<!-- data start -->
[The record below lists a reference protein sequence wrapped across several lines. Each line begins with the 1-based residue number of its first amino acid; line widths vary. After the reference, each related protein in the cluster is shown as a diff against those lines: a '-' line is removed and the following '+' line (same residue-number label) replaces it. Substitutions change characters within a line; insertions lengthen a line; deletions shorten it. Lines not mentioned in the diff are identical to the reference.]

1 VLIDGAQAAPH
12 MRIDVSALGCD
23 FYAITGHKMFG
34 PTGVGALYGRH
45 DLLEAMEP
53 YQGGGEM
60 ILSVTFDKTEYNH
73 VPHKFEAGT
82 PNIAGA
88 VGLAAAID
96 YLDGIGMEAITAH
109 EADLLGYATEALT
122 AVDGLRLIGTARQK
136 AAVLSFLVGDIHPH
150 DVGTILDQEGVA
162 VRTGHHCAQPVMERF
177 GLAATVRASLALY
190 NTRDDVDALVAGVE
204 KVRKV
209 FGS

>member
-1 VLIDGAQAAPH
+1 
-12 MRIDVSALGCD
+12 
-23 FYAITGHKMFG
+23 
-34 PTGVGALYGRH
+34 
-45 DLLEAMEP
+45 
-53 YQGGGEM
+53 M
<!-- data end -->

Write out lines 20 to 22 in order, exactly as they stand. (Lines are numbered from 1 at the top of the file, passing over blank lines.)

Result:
204 KVRKV
209 FGS

>member